Is your website a HIPAA violation?

June 7, 2018

5 questions to ask yourself to avoid an HHS lawsuit.

Since the Health Insurance Portability and Accountability Act (HIPAA) became law in 2003, dental offices have struggled to comply with the vast regulations and requirements set forth by the legislation. Back then, many dentists didn’t have a website, nor did they understand the power of the internet to increase efficiencies in their practices.

Today, there are over one billion websites on the internet and HIPAA compliance has extended its reach to include the electronic transfer of personal health information (ePHI) over the web and how the data is hosted and stored.

According to the US Department of Health and Human Services (HHS), the lack of administrative safeguards of ePHI is currently the fourth-most investigated type of non-compliance since the law’s inception. It’s fair to assume these type of violations will continue to be reported and draw the attention of HHS.

Related article: 12 steps for creating a HIPAA compliance plan

There are many technical specifications related to HIPAA compliance, and we will cover that in a moment. For now, ask yourself the following:

Questions

  • Do patients contact me through my website regarding their symptoms?

  • Do patients contact me through my website with post-op questions?

  • Do I have online forms that patients can complete (like new patient forms or health history forms) or do I want to add that to my website?

  • Do I have patient data on a laptop that leaves my office?

  • Are staff members emailing patients regarding their dental health or treatment without using encryption?

If you answered “yes” to any one of these questions, then you need a HIPAA-compliant website.

So, how do you ensure your website is HIPAA compliant? For smaller entities like an independent dental office, you are required to take reasonable steps to ensure the protection of your patients’ ePHI. Some of these requirements are simple to implement in your practice right away.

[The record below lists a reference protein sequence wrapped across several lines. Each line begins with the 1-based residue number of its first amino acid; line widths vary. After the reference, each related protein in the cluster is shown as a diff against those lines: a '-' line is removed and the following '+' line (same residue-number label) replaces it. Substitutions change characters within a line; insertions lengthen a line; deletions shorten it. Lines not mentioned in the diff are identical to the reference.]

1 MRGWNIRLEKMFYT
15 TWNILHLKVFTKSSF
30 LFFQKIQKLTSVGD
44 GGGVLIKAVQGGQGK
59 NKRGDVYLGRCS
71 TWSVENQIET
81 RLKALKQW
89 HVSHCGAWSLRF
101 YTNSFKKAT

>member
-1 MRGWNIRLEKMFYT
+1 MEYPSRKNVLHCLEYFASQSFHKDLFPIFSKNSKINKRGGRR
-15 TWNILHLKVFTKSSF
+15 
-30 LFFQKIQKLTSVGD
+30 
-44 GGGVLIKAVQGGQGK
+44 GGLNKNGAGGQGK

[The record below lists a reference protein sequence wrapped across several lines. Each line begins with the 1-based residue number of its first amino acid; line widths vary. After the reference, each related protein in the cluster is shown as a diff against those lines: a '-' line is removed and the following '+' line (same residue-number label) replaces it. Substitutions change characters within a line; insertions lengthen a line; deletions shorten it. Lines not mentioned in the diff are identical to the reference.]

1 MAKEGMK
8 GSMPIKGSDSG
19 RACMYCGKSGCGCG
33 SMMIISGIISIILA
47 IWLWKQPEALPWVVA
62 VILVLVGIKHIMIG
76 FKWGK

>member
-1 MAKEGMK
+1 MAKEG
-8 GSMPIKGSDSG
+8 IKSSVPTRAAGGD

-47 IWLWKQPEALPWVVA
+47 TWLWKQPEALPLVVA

Determining your level of compliance

Seven major points should be evaluated to determine if your website is HIPAA compliant. They consist of the following:

1. Access Control: Team members should have unique logins and passwords when accessing your website. Administrative access should not be given to team members who do not need to have complete access to every function. As a basic rule, limit access as much as possible but still allows the team member to perform his or her basic duties within your practice.

Related article: What you need to know about HIPAA compliance and patch management

If your team does not access your website but instead has a third party maintaining and making updates, you must have a current HIPAA Business Associates Agreement with that company. We’ll go into more detail on agreements shortly.

Read on to find six more ways to evaluate your compliance...

 

2. Audit Control: Most websites have a reporting mechanism that can audit users’ activity. It’s necessary to track activity in case of a security violation. It should be noted that the HIPAA Security Rule does not specify what type of data needs to be collected by the audit mechanism or how often audit reports need to be reviewed. Confirm with your web developer that such audit controls exist - they most likely do.

Related article: Can email really be HIPAA compliant?